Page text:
VT student today hosted a workshop on “coalition building” and invited Black Workers for Justice. We had music, pizza and lots of discussion, particularly from students themselves.
I promised a student I would blog about this. So, here it is.
Today, in my Topics 4004 seminar course, a student seemed to have coined a phrase that reflects how the academic world interacts with new technologies.
These days in class we are listening and reading Evan Carton’s biography of John Brown, at about three chapters per class (two x week). I think that finishing the semester with an exciting reading is a good idea. This is part of adapting to the semester’s rhythms, understanding that after the Thanks Giving Break professors are not unlike lame duck incumbents. Since the students have reached the point of diminishing returns, this couple of weeks require a different approach, like changing gears as we near our destination.
Carton’s book reads well. In fact, on the first day reading it, I overheard a student commenting that she would rank Carton’s book on the same level as Harry Potter’s series in regard to narrative appeal and reading ease. But we do more than simply reading it. We listen to Michael Prichard narrate the book while checking on the text every now and then.
Most of the activities in the classroom require familiarity with the text and with the narration. One of the intentions of this new, if not odd, approach to reading, is to bring students closer to the subjects of study by engaging one more sense in the way we read. This goes along with recent literature on multiple intelligences and on the various ways we learn. The listening part is made easier, and more interesting, when the reader is a professional narrator, an actor with book-narrating experience.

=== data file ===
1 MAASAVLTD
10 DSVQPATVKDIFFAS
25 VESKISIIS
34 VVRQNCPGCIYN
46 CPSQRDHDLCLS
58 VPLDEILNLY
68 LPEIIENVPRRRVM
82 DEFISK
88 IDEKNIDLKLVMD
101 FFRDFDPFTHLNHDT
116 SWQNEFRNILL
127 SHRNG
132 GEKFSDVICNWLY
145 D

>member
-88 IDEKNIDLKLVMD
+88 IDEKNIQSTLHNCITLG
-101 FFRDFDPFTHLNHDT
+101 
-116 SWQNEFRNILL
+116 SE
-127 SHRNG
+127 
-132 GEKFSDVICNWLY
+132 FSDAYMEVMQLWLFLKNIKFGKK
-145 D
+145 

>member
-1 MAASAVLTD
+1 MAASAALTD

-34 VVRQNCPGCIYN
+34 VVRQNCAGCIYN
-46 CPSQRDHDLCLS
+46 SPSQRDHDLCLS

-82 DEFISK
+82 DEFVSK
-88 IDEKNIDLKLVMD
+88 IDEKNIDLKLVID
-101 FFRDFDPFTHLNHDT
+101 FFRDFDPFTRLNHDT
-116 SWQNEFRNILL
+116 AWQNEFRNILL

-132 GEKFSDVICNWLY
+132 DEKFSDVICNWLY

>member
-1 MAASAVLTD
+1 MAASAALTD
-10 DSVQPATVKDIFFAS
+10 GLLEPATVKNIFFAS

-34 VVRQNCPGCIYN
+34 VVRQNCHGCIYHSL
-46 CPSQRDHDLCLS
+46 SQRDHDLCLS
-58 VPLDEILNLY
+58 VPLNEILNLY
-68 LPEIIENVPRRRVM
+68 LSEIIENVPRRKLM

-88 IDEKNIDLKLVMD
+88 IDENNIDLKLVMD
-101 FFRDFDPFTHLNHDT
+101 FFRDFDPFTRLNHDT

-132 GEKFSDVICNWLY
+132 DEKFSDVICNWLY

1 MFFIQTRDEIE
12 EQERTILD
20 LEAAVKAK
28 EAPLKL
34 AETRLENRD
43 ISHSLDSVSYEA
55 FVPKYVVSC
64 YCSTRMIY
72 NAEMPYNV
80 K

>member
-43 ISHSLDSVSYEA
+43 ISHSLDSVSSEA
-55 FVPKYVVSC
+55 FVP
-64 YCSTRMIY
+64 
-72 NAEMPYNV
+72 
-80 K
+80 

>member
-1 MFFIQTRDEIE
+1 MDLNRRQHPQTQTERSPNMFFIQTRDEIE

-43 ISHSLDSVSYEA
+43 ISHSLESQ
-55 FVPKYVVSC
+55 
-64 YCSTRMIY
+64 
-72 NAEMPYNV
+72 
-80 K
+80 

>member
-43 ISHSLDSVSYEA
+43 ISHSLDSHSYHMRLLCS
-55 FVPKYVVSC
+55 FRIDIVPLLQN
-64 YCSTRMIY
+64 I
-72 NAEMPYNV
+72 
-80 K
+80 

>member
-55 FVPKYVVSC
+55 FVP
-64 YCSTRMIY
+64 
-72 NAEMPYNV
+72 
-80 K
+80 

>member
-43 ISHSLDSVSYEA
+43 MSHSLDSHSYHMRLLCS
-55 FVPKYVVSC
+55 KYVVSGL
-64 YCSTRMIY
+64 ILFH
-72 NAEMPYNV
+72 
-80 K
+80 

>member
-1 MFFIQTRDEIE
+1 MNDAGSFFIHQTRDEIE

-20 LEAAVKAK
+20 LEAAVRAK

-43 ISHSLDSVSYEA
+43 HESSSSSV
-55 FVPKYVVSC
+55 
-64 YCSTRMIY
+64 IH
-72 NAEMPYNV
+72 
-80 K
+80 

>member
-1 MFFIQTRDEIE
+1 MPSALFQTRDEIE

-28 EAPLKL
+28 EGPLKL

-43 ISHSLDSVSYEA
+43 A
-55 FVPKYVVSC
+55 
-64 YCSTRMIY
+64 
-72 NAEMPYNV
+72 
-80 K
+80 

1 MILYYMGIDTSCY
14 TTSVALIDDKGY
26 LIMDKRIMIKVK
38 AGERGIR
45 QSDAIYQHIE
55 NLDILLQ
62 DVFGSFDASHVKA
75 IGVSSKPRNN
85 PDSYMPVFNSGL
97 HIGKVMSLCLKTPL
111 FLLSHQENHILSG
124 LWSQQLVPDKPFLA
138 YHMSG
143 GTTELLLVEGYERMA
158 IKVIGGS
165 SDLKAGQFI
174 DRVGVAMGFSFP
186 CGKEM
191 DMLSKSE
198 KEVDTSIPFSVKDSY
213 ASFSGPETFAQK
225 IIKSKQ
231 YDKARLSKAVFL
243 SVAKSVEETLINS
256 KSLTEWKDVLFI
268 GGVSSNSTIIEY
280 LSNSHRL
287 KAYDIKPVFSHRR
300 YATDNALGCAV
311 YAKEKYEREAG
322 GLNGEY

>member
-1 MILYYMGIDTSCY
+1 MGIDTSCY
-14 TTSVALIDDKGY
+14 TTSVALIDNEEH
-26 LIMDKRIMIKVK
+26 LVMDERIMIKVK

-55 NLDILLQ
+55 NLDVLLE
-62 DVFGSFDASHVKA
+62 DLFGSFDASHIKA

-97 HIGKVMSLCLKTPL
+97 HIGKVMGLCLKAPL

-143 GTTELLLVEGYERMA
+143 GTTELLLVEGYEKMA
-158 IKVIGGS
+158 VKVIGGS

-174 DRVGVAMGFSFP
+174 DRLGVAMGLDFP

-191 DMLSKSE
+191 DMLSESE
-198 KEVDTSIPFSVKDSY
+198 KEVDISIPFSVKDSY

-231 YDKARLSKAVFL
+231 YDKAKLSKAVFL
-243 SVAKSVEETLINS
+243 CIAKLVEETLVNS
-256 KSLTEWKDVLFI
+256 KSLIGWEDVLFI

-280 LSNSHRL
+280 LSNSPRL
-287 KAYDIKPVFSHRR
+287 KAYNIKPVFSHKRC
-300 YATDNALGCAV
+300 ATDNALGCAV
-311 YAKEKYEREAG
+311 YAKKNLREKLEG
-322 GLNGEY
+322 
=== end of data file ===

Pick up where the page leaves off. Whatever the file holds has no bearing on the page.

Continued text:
Since the emphasis is on the listening part, students can get their text through multiple sources. Some have the actual hardcopy. Others have it in a pdf format. The latter is the most common one, and it happened that for today’s chapters the file was not OCR’ed (OCR). This means that they could not use control-F key to find keywords. This set the context for a problem in need of solution.
Today’s in-class exercise required students to find the chronological order of 12 quotes I had selected from the book. The idea was that students would reconstruct the order of the events in the quotes and discuss their importance. So, after explaining the instructions they got collaborating with each other to find the quotes in the book.
The frustration among those with the book in pdf format was evident from the start. Differently from what has happened before with OCR pdf files, today they did not have the advantage of using the control-F key to search for words in the text. But it did not take long for one of them to discover, or better said, “to remember” that Book Google could replace the control-F key function. In other words, it could serve in a similar manner as if having a pdf file that has been OCR’ed (OCR). Because of the types of activities, we perform in class, I require students to bring their laptops or tablets to class. And this student, as if hit by an epiphany, said out loud, we can “book-google it,” and so they did. And soon all were “book-googling it” and quickly found the quotes’ order.
It is common knowledge that the verb, “to google” has replaced longer phrases like, “to search the Internet.” Now I see the beginning of a similar trend in speech to replace the phrase, “to search in book google” for “to book-google it.” Though dictionaries have yet to catch up, the term “to google” is now synonymous of “to search.”
This event also showed me how in the student’s minds, the logic of one form of technology is easily transferable to another, as long as it serves similar purposes. In the end, what I witnessed today was adaptability and a deeper engagement with the reading material reflected in the students’ high participation level.